The Kansas House voted late Friday to send a bill to the governor defining human life as beginning at fertilization and mandating that abortion doctors must provide controversial information to patients of a theorized link between abortion and breast cancer.
Earlier in the day, the Senate approved the final version of the bill after a bruising debate with references to the Taliban and the Dred Scott decision that once upheld slavery.
House Bill 2253 was one of the final bills in a late-night marathon meeting that wrapped up the regular legislative session for the year. Gov. Sam Brownback has indicated he would sign any anti-abortion bill the Legislature sends him.
The House vote was so little in doubt that no members went to the podium to speak in favor of it, although four of the outnumbered Democrats in the chamber harshly criticized the bill.
Playing off the bill’s title, the Women’s Right to Know Act, Rep. Annie Keuther, D-Topeka, said it should be called “the Women’s Right to Be Lied to Act” because of the abortion/breast cancer information requirement.
The National Cancer Institute has called that theorized relationship a “false alarm” and said it’s not supported by the scientific evidence.
But the main fireworks were in the Senate, where debaters hurled allusions to slavery and terrorism.
Sen. Steve Fitzgerald, R-Leavenworth, said any abortion at any stage of pregnancy “results in a dead human child.”
He characterized the Roe v. Wade decision that protects a woman’s right to an abortion as “probably the worst decision ever to come out of this Supreme Court or any Supreme Court, including the Dred Scott decision.”
The Scott decision in 1857 ruled that African-Americans were not citizens, could not become citizens and could be bought and sold as merchandise. The ruling hardened feelings on both sides of the slavery issue and helped lead the country into the Civil War.
Fitzgerald also objected to a statement Monday by Sen. David Haley, D-Kansas City, who accused Republican abortion opponents of pushing “narrow Taliban-like philosophies on our state’s persons.”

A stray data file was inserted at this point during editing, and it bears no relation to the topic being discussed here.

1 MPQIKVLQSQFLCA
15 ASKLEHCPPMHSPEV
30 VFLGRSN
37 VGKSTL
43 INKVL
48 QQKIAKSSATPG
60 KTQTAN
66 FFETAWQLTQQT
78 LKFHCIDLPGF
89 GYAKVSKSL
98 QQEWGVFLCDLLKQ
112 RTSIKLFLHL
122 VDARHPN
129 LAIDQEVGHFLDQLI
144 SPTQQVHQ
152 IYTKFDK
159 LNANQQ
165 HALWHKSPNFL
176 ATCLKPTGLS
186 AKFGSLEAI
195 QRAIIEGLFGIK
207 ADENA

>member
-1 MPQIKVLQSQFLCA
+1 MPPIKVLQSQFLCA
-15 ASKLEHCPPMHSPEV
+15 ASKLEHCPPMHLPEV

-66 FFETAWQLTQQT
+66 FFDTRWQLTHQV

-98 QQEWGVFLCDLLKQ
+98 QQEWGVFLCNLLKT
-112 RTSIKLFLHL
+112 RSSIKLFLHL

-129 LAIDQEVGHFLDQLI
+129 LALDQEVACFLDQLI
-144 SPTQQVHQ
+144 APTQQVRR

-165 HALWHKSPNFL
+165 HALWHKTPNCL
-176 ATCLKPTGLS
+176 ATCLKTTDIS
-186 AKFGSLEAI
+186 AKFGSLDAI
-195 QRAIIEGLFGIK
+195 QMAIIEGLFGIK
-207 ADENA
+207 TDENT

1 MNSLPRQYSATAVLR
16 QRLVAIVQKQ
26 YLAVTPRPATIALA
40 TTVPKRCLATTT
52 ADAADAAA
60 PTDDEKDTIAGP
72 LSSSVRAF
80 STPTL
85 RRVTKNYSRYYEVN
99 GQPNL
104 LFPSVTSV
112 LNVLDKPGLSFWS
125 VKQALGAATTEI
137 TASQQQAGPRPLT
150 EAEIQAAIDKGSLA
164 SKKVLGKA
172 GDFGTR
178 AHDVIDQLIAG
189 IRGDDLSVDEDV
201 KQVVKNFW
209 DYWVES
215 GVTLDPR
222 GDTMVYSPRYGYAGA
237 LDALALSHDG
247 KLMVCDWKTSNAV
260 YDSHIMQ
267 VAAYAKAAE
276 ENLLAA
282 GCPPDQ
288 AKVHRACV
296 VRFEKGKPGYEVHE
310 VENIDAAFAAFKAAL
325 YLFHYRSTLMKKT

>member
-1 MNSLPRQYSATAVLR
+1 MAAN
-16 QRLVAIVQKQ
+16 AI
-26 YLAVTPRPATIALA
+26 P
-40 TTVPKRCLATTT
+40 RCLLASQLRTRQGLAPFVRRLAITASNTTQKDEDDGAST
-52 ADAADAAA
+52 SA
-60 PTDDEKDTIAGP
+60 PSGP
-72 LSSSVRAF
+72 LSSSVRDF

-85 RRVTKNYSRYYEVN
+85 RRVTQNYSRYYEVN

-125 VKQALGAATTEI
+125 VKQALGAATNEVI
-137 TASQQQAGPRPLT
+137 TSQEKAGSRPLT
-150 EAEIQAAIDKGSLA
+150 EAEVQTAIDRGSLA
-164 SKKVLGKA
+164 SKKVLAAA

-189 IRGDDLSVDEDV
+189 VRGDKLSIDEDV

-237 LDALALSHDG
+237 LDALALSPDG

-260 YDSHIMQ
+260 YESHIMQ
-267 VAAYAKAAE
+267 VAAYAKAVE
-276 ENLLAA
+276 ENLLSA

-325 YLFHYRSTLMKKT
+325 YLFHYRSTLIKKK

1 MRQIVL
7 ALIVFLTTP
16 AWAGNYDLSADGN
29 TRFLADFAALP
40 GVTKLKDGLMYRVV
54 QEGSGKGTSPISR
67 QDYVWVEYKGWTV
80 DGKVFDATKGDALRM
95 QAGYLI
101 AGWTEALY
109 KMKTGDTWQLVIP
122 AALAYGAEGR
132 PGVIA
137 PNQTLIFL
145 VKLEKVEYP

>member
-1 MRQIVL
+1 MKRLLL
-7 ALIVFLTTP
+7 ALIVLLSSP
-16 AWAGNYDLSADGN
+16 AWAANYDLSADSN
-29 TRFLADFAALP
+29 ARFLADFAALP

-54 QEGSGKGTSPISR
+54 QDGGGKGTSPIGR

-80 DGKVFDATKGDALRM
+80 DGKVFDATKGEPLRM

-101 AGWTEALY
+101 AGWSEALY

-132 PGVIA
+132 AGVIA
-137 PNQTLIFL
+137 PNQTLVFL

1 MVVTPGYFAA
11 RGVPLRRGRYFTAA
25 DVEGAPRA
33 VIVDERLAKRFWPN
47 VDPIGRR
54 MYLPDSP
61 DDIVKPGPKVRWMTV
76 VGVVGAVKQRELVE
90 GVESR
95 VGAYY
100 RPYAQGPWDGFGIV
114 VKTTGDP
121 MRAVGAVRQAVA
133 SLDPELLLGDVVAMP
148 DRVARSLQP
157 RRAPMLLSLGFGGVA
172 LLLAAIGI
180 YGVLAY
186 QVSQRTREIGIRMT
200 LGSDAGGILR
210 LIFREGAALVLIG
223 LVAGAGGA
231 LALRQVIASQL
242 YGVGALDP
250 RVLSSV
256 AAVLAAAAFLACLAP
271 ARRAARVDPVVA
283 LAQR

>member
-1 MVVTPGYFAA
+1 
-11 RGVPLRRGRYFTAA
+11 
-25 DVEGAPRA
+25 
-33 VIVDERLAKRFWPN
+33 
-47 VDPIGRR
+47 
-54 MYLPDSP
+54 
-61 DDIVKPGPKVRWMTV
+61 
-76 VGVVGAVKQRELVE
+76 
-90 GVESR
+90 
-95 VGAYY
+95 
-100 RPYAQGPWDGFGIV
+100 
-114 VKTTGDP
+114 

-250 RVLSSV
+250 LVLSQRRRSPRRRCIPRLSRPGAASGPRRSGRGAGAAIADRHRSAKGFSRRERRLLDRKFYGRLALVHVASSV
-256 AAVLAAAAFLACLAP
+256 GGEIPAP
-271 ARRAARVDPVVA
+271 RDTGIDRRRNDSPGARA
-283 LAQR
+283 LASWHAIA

“I particularly would like to point out the backhanded disrespect that is being paid to the pro-life people with the assertion the other day of being Taliban-like, which I think is unconscionable and intolerable, and with the assertion that the pro-life groups have no regard for the children already born,” Fitzgerald said.
That prompted a backhanded apology from Haley.
“If some … who are committed so far to this issue have taken any offense by my comparison to their view as Taliban-esque, then I would offer that apology for the good of the future of our next three years working together,” he said.
However, he also said: “That’s a glaring example and maybe I’ll recede because it’s so harsh, but it does bring into crystal clear focus how many people feel repressed, especially women, by some of the views that emanate from this chamber … that are telling women what they cannot do with their own bodies.”
Haley, an African-American whose family was profiled in the historical book and television miniseries “Roots,” also said Fitzgerald’s comparison of Roe v. Wade to the Dred Scott decision was misplaced.
“Comparing a woman’s right to choose to bad history like our country’s racism or our country’s classism or elitism – which we’re known for here in Kansas still – is not a direct analogy,” he said.
In addition to the provisions on sex-selection abortions and when life begins, the bill also would: